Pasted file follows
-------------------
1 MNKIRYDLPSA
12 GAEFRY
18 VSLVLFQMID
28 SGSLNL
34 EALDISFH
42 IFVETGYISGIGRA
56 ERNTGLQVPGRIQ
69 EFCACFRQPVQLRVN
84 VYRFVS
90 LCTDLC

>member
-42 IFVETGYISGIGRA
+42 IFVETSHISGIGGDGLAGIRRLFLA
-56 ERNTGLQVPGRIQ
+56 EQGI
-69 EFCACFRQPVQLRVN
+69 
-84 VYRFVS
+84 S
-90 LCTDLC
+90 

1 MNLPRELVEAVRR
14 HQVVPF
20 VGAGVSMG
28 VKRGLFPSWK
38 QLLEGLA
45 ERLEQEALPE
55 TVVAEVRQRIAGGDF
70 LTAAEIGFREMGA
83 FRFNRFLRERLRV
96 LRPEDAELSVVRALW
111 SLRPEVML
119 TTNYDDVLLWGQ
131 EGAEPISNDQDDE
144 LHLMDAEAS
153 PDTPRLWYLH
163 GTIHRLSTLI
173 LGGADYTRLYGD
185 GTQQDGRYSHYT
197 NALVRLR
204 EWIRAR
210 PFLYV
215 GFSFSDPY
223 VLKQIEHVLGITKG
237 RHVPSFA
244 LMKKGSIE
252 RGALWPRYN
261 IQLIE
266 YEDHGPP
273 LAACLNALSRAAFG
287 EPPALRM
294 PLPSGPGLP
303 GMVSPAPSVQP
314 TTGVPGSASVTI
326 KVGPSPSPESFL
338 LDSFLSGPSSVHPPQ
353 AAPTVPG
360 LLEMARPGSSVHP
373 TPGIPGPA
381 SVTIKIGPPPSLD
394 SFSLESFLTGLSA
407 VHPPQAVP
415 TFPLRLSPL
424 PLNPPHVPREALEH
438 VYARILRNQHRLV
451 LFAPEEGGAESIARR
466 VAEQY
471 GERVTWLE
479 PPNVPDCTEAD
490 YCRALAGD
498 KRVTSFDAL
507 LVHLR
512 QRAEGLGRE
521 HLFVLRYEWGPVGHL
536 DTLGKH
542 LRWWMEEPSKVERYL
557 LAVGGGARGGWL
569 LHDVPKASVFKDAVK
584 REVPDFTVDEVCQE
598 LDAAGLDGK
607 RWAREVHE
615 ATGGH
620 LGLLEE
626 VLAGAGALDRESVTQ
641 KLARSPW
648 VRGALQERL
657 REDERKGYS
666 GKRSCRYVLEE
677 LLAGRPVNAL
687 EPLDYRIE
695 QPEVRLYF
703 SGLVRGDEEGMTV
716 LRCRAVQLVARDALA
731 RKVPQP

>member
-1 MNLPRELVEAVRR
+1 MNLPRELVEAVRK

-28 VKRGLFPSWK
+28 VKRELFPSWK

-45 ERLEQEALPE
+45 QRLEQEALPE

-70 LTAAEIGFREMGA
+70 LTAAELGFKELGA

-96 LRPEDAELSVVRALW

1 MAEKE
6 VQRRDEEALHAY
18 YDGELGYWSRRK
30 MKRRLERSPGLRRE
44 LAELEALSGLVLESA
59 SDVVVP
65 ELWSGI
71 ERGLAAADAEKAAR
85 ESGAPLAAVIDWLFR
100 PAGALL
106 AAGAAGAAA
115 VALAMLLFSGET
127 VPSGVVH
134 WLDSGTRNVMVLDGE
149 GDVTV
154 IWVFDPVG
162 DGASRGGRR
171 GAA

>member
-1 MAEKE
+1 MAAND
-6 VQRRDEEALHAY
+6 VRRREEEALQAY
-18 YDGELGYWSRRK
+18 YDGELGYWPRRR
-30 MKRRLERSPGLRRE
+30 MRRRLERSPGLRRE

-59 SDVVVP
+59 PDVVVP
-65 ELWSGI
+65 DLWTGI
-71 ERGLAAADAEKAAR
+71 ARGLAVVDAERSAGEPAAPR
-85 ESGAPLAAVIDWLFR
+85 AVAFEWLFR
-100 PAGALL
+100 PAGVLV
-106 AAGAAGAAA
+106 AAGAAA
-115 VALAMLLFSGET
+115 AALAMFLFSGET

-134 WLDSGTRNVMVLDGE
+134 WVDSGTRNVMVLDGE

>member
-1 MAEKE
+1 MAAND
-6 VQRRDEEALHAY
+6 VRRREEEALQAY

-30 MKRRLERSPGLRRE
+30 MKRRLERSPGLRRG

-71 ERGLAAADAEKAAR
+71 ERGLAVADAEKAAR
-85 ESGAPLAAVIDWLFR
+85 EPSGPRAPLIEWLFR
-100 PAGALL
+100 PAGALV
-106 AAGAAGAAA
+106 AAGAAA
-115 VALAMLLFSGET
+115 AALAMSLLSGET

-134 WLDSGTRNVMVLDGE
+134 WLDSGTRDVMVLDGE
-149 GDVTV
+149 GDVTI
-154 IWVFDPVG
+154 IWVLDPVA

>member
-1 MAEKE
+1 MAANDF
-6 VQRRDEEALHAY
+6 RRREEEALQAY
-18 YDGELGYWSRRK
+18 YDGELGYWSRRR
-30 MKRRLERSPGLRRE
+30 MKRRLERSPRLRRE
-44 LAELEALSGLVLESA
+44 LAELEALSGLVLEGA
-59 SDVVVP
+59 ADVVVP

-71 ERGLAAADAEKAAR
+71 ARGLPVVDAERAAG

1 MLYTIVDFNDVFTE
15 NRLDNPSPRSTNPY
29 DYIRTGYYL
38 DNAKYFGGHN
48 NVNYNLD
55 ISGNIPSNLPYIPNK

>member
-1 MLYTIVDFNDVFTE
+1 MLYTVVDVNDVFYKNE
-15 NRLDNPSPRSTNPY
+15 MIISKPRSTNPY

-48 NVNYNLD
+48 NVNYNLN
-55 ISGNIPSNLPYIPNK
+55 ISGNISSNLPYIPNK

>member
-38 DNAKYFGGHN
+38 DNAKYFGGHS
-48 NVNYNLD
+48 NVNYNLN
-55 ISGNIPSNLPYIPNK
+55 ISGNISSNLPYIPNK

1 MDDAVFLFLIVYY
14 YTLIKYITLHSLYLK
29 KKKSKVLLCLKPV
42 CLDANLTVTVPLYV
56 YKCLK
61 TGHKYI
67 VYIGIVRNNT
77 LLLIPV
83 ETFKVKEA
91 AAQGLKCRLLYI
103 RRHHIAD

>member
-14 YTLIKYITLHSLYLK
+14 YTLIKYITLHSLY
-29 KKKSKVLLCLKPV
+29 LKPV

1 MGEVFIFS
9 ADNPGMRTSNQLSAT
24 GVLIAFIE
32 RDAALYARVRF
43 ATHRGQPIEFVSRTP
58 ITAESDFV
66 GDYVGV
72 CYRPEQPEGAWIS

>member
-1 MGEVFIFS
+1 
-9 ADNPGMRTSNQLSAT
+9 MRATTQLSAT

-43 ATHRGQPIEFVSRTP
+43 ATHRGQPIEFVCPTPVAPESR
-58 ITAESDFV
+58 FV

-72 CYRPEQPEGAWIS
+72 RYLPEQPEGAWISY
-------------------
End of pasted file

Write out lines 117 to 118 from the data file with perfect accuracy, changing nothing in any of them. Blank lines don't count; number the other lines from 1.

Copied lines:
127 VPSGVVH
134 WLDSGTRNVMVLDGE